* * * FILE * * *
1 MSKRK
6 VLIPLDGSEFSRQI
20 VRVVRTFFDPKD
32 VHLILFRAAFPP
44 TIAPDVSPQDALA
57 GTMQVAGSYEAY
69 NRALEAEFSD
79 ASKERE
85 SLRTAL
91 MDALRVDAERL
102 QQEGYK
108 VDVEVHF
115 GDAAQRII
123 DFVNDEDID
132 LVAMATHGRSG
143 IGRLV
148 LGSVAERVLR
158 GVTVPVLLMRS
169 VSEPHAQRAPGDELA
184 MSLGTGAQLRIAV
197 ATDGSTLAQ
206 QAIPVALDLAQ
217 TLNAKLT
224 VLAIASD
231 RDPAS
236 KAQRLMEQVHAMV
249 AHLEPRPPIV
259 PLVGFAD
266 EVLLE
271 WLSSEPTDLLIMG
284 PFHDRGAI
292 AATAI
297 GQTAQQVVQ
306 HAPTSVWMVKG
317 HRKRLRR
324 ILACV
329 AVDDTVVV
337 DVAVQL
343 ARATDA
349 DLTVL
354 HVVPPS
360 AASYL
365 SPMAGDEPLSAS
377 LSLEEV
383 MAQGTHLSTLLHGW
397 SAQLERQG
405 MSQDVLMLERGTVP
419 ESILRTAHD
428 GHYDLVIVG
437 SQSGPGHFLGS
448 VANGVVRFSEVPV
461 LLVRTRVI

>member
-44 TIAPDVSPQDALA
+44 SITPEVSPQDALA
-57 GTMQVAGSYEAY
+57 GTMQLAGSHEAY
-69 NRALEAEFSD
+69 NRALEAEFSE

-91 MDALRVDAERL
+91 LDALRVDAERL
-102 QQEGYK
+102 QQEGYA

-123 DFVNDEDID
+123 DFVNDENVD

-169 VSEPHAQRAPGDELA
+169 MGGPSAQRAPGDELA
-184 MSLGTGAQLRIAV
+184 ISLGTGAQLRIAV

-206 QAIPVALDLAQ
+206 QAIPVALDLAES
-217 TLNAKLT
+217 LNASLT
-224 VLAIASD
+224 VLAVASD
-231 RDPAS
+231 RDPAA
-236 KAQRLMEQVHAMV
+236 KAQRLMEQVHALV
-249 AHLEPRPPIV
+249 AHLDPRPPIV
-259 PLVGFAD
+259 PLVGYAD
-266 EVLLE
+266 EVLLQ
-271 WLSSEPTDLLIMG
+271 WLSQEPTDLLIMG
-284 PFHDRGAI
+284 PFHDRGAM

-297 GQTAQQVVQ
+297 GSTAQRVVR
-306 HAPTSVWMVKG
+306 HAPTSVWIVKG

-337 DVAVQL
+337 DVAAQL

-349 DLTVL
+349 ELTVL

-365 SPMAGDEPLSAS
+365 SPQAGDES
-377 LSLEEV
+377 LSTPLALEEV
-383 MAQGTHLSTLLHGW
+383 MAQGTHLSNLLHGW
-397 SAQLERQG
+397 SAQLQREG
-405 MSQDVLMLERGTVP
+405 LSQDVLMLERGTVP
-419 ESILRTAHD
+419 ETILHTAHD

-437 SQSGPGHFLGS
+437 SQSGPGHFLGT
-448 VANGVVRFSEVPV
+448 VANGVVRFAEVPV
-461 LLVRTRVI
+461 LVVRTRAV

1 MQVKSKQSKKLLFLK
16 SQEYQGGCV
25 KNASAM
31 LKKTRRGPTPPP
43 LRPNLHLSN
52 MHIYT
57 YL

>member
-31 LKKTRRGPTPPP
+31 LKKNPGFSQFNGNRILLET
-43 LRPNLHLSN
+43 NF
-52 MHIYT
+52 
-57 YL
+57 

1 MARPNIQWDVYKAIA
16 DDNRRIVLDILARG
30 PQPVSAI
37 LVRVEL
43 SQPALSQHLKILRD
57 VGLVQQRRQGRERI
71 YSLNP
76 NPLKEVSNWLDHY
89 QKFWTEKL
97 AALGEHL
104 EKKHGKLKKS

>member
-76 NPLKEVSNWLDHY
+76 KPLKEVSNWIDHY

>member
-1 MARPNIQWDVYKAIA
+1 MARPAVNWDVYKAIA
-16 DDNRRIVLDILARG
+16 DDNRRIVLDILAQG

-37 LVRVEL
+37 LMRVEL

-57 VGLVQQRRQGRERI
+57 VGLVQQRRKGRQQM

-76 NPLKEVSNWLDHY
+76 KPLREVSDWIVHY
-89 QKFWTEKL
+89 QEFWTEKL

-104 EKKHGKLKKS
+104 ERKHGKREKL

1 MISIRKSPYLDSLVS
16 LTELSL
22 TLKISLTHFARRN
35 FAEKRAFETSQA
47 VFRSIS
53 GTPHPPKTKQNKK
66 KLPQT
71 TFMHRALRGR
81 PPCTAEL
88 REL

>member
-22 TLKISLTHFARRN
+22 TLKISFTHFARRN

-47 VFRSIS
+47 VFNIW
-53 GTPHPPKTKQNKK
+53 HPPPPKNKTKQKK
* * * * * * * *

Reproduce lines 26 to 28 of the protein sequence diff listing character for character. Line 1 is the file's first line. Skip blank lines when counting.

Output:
236 KAQRLMEQVHAMV
249 AHLEPRPPIV
259 PLVGFAD